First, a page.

MadridMan: A guide to taxi drivers in Madrid

MadridMan: A guide to taxi drivers in Madrid

Comments5 comments

MadridMan steps up to defend the taxi drivers who are often given a bad name for reckless driving and overcharging clients.

This article is reprinted with permission of MadridMan.

Taxis can be found throughout Madrid - but fewer in the neighbourhoods immediately outside of the downtown (where I live). Taxis are always found around shopping centres, hospitals, and, of course, bus & train stations as well as long lines of them at the airport.

Most taxi drivers in Madrid:

Are men and Spanish
Generally speaking, taxi drivers in Madrid are always very professional, nearly always men, and always Spanish. I've yet to encounter a non-Spanish taxi driver. Why is that? Because the taxi driver permit or license can only be passed from family member to family member but can also be rented, although this is rarely done.

Take good care of their taxis
Taxi drivers normally own their own car and are responsible for its maintenance. You rarely see a dirty taxi, either inside or out. Most drivers spend long periods of time at the train station and airports, waiting their turn to serve, and pass the time cleaning their cars, doing Sudokus, talking with other drivers, or even practicing musical instruments. I've seen one television report of a small garden outside of the Atocha Train Station in Madrid where the taxi drivers care for and cultivate plants and vegetables in their spare time.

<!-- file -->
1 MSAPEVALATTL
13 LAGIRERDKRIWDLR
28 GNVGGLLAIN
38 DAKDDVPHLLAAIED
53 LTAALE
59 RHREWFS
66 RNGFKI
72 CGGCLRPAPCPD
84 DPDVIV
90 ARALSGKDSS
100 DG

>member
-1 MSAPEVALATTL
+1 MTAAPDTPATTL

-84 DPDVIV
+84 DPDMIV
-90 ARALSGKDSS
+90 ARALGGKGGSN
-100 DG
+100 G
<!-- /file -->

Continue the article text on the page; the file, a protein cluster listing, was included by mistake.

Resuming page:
Love to talk
Most taxi drivers are talkative. They like to not only share their opinions about the traffic but also about local government and the usefulness (or uselessness) of the tunnels and their camera-vigilant speed limits. Some complain about Real Madrid's latest loss and others complain about other drivers. There was one woman taxi driver, oddly enough, who claimed openly to be a witch, of all things.

Can’t speak English
But one thing seems to be true throughout, few (if any) speak any English. For this reason, it's a good idea to take a written address whenever entering a taxi if you don't speak some Spanish.

Are reputed to be crazy drivers
Taxis in Spain get a bad reputation for being crazy drivers but I don't find this to be true. Sure, they may exceed the speed limit most of the time, dart offensively in and out of lanes and between cars, but these guys are true driving experts and are ultra-aware of the size and power capabilities of their vehicles. You RARELY see one in an accident.

Normally, I don't wear a seat belt while riding in a taxi in Madrid. It's not required by law (at least in the back seat). And, I have to admit, with the seat-belt-wearing awareness in the USA I always feel somewhat naked and vulnerable when I don't wear it. But whenever we get on the M-30 or are on our way to the airport, accessing the faster highways, I ALWAYS lock-and-go.

Tips on taking taxis in Spain
Hailing taxis is pretty easy. Just like in the USA, one stands on or near the curb and raises his arm towards an oncoming taxi which has the "LIBRE" sign visible in the front windshield and the green light turned illuminated on the rooftop next to the "TAXI" sign.